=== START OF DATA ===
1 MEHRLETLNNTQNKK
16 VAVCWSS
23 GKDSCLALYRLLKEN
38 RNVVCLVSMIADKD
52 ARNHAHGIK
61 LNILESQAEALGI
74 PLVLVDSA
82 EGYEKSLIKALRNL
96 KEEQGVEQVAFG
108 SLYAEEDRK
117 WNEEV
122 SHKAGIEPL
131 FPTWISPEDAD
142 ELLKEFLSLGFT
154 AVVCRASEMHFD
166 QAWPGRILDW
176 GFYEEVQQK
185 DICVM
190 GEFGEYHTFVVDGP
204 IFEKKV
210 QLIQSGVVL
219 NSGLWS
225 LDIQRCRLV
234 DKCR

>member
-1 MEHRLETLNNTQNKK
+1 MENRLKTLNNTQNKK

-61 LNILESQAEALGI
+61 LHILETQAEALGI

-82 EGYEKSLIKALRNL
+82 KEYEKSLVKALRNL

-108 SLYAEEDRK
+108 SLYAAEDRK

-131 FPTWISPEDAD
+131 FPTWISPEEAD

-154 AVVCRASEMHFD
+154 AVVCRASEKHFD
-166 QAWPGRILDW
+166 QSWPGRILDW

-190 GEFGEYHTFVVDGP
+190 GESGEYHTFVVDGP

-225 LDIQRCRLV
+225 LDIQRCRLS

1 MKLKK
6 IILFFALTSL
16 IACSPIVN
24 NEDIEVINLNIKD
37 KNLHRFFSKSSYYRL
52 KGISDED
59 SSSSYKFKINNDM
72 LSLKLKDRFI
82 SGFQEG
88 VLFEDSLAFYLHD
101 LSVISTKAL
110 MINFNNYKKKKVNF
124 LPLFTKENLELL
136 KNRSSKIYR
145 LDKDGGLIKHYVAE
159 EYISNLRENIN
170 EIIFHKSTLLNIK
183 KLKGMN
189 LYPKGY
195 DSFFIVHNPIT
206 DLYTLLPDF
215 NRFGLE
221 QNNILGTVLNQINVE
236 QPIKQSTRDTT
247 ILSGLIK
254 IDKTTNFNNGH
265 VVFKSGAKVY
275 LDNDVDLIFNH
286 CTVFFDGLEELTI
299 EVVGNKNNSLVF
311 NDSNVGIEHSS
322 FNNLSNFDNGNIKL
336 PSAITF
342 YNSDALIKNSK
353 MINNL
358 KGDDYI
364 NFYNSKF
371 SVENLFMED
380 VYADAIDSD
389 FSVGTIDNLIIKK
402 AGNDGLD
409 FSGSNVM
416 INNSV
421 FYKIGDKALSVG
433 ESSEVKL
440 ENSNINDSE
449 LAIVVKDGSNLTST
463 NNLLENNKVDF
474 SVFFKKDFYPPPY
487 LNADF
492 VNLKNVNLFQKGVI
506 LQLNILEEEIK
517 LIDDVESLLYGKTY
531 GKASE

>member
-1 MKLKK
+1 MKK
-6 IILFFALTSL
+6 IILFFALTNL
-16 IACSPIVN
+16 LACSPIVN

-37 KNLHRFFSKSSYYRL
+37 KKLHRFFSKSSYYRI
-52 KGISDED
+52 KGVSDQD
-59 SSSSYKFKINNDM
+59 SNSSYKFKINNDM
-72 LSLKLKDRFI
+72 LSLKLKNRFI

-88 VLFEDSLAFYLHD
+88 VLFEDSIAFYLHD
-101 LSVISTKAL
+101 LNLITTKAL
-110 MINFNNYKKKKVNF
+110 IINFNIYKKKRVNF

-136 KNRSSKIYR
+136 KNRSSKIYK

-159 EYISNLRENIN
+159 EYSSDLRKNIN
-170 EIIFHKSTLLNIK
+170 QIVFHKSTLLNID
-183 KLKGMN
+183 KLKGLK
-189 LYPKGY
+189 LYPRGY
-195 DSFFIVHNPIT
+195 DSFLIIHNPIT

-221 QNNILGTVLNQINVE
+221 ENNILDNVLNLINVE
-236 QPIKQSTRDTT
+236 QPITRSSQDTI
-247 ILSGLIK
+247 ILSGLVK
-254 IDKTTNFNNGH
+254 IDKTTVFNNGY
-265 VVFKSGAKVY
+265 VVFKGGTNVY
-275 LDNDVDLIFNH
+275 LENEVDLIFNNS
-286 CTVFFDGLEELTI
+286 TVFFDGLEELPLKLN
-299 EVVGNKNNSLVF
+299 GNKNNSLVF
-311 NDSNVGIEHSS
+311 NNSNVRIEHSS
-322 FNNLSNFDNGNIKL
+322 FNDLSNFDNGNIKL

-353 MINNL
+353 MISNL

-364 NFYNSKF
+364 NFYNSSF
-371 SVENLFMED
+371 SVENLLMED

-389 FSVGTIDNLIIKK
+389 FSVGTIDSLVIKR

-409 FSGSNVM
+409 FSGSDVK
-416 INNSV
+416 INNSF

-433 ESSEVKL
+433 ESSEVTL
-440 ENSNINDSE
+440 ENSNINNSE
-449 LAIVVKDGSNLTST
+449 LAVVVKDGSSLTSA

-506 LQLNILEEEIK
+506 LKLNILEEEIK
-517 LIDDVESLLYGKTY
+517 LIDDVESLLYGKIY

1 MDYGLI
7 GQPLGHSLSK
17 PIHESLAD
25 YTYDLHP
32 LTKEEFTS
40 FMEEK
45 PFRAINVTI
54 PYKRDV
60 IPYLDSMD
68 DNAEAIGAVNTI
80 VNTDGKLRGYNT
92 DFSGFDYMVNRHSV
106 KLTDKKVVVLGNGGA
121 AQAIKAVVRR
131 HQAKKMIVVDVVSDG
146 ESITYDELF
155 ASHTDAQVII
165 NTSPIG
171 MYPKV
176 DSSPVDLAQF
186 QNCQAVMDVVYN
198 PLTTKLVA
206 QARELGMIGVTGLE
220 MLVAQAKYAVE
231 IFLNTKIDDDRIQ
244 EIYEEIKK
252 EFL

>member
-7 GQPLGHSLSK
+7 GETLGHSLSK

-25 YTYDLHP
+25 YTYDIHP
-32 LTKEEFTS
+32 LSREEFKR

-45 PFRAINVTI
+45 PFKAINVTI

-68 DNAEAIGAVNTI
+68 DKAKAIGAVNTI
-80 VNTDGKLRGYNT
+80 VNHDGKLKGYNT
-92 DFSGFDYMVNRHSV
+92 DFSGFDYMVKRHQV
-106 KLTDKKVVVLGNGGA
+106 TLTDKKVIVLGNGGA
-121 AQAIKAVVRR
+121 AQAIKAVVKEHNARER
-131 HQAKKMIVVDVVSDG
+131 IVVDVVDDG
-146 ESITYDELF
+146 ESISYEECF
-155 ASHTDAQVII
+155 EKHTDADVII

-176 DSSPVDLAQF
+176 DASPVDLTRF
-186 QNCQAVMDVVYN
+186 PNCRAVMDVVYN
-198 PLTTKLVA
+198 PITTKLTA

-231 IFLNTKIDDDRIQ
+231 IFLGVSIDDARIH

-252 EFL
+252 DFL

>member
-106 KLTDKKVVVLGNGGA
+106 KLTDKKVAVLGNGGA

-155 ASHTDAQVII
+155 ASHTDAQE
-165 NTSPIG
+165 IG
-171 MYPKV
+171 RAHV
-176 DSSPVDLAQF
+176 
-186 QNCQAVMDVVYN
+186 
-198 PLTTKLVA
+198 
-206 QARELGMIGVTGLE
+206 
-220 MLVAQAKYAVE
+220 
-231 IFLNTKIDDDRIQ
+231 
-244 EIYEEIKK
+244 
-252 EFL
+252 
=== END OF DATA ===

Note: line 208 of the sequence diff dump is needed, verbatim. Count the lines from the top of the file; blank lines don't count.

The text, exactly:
+45 PFKAINVTI